# Blog

Remember the Knowsys Method: Without looking at the answer choices, read the question carefully, note the bottom line, assess your options, attack the problem, and loop back to check that you found what the question wanted.

What is the maximum number of nonoverlapping squares with sides of length 3 that will fit inside a square with sides of length 6?

At the top of your scratch work, summarize "the maximum number of nonoverlapping squares":

max squares = ?

Next, assess your options. There are two good ways to solve this quadrilaterals problem: visual and mathematical. Those who learn and think more visually can sketch or imagine a square with side length of 6, then reason that each side would be cut in half to make squares with sides of length 3. Two small squares touch each side of the large square, so four small squares total fit into the larger square.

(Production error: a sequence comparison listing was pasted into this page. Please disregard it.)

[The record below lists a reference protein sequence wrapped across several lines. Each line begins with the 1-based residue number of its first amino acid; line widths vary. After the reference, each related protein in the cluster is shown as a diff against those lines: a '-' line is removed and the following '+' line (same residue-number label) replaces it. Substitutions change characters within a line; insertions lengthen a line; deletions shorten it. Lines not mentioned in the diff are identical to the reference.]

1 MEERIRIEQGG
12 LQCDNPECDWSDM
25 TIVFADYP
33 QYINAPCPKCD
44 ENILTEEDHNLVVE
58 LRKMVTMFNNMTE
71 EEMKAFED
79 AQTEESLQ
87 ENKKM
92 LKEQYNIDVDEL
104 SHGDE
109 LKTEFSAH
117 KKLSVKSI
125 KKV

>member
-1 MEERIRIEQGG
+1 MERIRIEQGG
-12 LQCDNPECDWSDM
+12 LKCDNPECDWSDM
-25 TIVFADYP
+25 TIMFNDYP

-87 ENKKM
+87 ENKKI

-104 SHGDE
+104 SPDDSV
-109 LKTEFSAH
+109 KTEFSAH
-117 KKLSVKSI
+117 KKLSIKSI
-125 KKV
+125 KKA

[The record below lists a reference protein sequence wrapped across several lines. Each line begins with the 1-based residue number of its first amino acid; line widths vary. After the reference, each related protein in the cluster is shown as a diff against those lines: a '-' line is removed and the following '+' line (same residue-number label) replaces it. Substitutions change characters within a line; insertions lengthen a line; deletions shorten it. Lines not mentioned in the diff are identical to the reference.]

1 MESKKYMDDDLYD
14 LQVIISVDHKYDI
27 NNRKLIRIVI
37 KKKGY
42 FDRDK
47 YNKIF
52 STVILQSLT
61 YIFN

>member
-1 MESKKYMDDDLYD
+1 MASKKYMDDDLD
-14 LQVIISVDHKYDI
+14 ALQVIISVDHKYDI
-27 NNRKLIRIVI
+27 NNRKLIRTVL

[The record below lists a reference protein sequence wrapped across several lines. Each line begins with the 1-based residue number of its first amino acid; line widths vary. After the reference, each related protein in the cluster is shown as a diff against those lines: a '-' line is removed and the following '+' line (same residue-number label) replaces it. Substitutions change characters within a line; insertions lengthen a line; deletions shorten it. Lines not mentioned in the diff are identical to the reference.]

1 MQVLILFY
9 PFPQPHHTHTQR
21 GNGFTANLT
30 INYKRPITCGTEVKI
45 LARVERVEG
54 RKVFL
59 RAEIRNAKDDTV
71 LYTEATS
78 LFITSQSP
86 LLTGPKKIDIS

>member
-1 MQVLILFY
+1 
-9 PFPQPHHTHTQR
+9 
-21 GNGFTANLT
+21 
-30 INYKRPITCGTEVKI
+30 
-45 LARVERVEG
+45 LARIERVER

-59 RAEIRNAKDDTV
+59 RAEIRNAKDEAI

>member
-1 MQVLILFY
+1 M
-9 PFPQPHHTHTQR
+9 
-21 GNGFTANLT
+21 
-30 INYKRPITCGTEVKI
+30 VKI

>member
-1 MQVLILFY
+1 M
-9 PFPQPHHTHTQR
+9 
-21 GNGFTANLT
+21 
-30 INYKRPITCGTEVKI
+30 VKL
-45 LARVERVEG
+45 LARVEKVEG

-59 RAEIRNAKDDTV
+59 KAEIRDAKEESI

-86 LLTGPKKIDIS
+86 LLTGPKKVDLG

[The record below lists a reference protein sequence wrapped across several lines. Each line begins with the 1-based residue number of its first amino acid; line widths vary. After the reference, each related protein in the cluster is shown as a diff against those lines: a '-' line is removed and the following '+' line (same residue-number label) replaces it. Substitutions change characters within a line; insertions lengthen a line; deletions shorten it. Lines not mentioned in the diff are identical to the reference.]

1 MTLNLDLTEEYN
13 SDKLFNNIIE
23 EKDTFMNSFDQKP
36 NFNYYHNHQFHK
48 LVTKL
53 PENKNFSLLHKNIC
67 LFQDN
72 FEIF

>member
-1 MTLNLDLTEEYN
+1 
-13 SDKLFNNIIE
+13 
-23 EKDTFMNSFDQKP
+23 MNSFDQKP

Alternately, you can calculate the area of the large square and divide it among the smaller squares. The large square has sides of length 6, so its area is  $6\ast 6= 36$. You will also need the area of the small squares. Their area is $3\ast 3= 9$. Finally, divide the area of the large square by the area of the small square to determine how many will fit in the larger square. $36\div 9=4$

Both methods gave 4. Now look at the answer choices:

A) Two
B) Three
C) Four
D) Six
E) Nine